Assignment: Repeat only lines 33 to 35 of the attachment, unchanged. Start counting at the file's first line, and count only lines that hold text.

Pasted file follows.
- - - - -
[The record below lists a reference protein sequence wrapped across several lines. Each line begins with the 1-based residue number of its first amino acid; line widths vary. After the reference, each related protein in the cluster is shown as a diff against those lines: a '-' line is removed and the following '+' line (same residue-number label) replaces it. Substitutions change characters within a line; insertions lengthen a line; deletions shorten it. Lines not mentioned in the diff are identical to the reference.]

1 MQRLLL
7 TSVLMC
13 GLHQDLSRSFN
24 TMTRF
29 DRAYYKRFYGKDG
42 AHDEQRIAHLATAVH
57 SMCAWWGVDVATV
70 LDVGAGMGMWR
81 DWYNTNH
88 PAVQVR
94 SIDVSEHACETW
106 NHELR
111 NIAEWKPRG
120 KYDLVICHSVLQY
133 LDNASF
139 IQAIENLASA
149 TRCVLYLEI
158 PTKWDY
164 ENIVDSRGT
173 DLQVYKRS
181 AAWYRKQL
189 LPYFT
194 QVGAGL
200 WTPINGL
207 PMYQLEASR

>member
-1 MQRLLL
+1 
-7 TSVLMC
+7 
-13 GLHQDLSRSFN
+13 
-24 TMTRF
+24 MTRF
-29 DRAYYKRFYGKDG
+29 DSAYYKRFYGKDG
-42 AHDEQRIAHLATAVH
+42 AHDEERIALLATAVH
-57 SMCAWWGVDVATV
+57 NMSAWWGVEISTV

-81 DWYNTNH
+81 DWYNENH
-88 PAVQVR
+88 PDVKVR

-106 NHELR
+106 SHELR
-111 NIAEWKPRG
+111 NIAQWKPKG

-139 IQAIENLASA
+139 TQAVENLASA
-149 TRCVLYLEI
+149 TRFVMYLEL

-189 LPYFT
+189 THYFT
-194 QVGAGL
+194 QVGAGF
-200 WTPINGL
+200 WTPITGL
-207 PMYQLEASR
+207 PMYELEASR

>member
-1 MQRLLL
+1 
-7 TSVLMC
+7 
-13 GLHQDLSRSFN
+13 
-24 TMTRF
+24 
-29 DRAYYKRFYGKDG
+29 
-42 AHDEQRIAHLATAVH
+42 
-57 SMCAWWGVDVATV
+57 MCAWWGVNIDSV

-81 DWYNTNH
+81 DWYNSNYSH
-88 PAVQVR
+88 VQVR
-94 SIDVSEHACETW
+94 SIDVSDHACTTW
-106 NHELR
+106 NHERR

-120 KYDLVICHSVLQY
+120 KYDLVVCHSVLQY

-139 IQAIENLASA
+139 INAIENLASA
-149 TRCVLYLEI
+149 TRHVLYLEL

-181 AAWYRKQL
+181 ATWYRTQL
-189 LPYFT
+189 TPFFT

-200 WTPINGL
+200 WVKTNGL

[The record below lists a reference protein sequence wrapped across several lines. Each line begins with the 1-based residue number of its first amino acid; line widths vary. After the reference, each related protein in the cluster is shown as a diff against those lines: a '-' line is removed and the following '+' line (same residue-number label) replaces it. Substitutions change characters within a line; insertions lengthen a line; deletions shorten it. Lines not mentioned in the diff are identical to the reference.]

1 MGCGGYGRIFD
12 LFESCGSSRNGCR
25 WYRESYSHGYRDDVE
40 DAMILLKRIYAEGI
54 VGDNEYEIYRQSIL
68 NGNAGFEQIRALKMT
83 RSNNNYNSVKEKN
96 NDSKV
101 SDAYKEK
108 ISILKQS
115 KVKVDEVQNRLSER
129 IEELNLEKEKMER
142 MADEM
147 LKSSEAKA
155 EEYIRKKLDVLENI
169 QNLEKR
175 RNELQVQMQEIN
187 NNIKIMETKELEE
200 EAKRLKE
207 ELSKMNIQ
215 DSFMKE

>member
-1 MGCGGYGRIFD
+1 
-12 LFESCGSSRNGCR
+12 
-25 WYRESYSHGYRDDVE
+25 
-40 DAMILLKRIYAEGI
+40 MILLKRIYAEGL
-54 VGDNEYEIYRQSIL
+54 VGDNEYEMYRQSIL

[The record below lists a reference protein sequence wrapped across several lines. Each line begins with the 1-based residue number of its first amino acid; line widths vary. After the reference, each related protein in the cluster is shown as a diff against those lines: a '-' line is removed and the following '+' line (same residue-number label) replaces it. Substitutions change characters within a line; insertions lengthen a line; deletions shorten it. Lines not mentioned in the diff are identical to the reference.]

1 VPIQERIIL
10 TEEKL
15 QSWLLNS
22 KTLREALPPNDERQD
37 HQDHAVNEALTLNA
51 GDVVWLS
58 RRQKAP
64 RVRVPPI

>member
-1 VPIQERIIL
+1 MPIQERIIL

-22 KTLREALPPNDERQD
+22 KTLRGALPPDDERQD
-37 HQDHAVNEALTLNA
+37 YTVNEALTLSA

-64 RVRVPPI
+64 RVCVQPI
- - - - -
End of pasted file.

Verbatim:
+13 
-24 TMTRF
+24 MTRF